Connecting Emotion Regulation to Career Outcomes: Do Proactivity and Job Search Self-Efficacy Mediate This Link?
Received 25 June 2019
Accepted for publication 23 October 2019
Published 13 December 2019 Volume 2019:12 Pages 1109—1120
Checked for plagiarism Yes
Review by Single-blind
Peer reviewer comments 2
Editor who approved publication: Professor Mei-chun Cheung
Itziar Urquijo,1 Natalio Extremera,2 Josu Solabarrieta3
1University of Deusto, Faculty of Psychology and Education, Department of Physical Activity and Sport Sciences, Bilbao 48007, Spain; 2University of Malaga, Faculty of Psychology, Department of Social Psychology, Social Work, Social Anthropology and East Asian Studies, Málaga 29071, Spain; 3University of Deusto, Faculty of Psychology and Education, Department of Innovation and Educational Organization, Bilbao 48007, Spain
Correspondence: Itziar Urquijo Email email@example.com
Introduction: Over the last decade, emotion regulation has drawn much attention in the organisational literature, specifically in career outcomes. Although the relationship between emotion regulation and career outcomes has been well established, potential mechanisms that might account for this relationship are still unclear.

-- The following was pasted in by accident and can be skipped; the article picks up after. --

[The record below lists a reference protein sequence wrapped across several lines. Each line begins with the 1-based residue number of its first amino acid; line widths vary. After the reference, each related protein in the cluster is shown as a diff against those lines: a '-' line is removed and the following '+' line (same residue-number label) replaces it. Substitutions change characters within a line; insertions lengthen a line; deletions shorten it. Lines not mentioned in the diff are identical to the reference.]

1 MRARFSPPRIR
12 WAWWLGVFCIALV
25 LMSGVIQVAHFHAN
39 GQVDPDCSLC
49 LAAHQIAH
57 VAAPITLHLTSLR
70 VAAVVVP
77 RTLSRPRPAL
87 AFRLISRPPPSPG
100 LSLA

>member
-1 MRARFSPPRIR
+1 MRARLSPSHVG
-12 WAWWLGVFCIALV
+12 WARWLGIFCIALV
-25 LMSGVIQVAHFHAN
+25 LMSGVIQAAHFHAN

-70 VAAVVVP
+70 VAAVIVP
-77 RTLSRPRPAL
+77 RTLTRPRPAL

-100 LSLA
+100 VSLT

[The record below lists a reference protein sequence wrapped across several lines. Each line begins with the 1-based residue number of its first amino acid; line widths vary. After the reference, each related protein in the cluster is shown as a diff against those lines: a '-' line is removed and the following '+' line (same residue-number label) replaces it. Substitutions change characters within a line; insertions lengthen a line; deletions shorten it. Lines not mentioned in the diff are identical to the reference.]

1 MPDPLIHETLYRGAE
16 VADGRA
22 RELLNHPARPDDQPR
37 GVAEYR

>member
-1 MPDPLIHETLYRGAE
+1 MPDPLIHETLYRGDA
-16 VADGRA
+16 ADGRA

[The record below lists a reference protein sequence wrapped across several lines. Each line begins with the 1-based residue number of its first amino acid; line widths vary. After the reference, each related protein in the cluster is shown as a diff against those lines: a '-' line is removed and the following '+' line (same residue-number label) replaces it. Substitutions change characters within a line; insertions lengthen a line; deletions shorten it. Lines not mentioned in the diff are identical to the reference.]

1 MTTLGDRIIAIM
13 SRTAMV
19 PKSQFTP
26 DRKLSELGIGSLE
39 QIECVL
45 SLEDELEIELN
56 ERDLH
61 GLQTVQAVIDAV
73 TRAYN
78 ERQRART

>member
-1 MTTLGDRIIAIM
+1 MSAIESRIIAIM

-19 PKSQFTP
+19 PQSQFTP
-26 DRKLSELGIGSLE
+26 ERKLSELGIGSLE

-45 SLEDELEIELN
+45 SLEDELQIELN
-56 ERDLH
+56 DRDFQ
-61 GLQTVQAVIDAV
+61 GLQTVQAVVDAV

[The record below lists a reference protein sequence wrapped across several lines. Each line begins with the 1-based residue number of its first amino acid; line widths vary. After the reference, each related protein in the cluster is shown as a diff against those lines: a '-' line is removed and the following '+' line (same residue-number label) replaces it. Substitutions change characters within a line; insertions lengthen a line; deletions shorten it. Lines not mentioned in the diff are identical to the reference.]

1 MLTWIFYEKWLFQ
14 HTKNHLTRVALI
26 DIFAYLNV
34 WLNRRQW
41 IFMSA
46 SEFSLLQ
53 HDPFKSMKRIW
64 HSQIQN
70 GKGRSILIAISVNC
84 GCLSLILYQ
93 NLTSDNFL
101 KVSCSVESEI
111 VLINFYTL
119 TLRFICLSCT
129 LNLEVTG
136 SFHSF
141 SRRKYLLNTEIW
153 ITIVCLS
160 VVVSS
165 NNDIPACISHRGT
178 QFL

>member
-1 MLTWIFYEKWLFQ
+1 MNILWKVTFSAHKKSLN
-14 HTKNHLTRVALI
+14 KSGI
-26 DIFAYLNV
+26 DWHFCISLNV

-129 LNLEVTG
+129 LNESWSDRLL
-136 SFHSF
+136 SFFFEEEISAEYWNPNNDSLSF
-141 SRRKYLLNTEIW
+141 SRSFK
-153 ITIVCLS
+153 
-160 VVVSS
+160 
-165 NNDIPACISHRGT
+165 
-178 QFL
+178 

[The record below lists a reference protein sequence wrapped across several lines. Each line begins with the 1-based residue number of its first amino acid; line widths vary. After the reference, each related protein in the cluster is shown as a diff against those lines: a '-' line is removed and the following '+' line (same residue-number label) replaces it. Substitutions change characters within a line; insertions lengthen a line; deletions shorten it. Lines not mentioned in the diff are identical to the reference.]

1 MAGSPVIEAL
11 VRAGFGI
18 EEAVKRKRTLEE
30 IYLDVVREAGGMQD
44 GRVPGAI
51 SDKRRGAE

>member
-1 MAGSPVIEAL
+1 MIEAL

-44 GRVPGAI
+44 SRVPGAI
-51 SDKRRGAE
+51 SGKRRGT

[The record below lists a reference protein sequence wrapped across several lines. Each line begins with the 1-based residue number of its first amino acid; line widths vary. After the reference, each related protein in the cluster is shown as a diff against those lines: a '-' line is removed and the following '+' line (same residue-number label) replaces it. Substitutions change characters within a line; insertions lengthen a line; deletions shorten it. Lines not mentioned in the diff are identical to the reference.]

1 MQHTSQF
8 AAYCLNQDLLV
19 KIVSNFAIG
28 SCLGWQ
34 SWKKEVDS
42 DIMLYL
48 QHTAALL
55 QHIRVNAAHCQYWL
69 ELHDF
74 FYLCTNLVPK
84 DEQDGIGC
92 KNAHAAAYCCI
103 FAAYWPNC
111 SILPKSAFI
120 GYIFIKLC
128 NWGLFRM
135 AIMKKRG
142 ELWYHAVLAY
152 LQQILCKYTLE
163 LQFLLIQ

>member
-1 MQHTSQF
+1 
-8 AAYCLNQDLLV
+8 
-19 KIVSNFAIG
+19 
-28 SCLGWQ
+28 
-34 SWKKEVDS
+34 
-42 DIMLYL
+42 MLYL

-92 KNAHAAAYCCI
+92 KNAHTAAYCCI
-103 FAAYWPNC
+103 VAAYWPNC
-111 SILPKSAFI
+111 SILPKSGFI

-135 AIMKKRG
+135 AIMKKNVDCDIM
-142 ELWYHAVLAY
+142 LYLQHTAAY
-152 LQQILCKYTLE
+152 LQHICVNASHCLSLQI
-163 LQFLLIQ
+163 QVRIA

Method: This study attempts to narrow this gap by examining the mediating effect of proactivity and job search self-efficacy on the relationship between emotion regulation and career outcomes in a sample consisting of 399 graduates (277 women, 122 men) with ages ranging from 22 to 60 years (M=30.5, SD=8.26).
Results: Structural equation modelling showed partial mediation effects of job search self-efficacy between emotion regulation and career outcomes. However, no mediating effect was found for proactivity.
Discussion: These results suggest that the promotion of emotion regulation and self-efficacy may be fundamental in the development of programmes for career outcomes. Finally, implications and limitations of the present findings are discussed.
Keywords: emotion regulation, career outcomes, proactivity, job search, self-efficacy, graduates
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